French up in arms over petrol prices

Several citizens' initiatives have called on social media for nationwide protests and road blockades on Saturday. The protests have been sparked by the high petrol prices. Angry motorists are donning yellow high-visibility vests as a symbol of resistance. Is the opposition to Macron's policy justified or have the citizens failed to grasp that the reforms are necessary?

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Le Figaro (FR) /

Elites caused the rebellion themselves

A storm of protest is brewing in France, Le Figaro warns:

“The head of state isn't the only target of this new French revolution which opens the first act of an improvised scenario. Macron's egotism has only exacerbated the lack of understanding between the France of the rich and the France of the poor. ... A democratic, popular, girondist revolution is in the works. And even now the leaders aren't really in charge. They'll have to learn to listen to the people. How do you like that! That's what the elites get when they start demonising the populists.”

Le Point (FR) /

People are already feeling the benefits

Macron is doing everything right for the long term with his economic policy, Le Point believes:

“It has to be said that it was only at the beginning of November, when they got their payslips for October, that the French started to feel the full benefits of Macron's economic policy. ... Taxes are going down, albeit slowly. Despite the rise in petrol taxes, by 2022 taxes are set to drop by 10 billion euros for households, and by the same amount for companies. And if everything goes well the national debt will sink by five percentage points at the same time. In other words, without making future generations foot the bill for our purchasing power.”

Libération (FR) /

Greenwashing at the expense of the poor

Raising fuel taxes is the wrong approach, warns Libération:

“Prime Minister Philippe's government underestimated just how fed up people are who have no other choice but to use their cars (and have already been hit by the 80 km/h speed limit). And above all he hasn't kept his promise to make the country greener as a result: according to our calculations only a quarter of the tax revenues are being invested in environmental restructuring schemes. So they're cheating. ... Yes, it's important to reduce our petrol consumption through taxes. But it's not fair if it's those who can least afford it who have to bear the burden. If it doesn't want eco-taxes to become a red rad, the government urgently needs to rethink its policy.”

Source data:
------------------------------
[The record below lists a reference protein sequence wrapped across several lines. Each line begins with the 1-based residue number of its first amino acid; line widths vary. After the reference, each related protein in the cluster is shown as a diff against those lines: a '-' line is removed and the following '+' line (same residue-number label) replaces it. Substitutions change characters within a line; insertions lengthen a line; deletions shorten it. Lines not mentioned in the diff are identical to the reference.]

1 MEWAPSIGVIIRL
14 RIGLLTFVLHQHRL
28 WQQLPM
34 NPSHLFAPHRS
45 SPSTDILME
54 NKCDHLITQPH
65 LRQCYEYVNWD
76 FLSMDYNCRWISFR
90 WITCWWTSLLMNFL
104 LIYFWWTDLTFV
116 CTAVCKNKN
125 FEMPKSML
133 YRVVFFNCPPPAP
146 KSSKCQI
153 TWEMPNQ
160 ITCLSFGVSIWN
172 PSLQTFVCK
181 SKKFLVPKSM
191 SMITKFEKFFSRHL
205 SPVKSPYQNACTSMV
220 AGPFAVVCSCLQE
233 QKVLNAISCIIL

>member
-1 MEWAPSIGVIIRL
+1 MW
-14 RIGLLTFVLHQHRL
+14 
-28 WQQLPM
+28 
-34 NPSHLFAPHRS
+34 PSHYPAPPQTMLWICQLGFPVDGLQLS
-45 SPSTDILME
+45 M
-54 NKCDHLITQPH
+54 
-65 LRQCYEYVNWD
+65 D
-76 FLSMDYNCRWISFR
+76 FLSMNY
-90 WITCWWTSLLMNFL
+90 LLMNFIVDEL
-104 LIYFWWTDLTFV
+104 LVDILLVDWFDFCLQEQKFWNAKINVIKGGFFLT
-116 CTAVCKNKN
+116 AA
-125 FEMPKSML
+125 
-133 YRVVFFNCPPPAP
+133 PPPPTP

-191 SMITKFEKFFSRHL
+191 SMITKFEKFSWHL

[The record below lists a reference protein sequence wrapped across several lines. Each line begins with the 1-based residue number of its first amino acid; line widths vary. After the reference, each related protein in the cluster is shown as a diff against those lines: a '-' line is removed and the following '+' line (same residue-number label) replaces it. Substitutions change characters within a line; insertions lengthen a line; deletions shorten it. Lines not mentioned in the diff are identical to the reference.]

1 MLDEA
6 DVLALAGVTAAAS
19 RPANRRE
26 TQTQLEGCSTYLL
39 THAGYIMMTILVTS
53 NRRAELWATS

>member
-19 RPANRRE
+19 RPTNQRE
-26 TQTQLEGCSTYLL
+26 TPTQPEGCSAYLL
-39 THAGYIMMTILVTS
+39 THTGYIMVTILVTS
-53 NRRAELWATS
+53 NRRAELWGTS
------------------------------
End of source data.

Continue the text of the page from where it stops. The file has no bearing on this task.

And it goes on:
Les Echos (FR) /

Clean air must take priority over provincial woes

The daily paper Les Echos, by contrast, warns President Macron against letting the protests deter him from raising fuel taxes:

“For this he must face attacks from demagogues who kick up a fuss about the hike in petrol prices without offering anything more than the prospect of continued subsidies for pollution. But head of state Emmanuel Macron is defending a political course of commendable coherence, assuming responsibility for the high price of petrol and offering financial support to motorists willing to trade in their dirty old vehicles for a new, cleaner car. ... It's painful for millions of French citizens, particularly those who live in rural areas who have very few other means of getting to work. But this is the lesser evil.”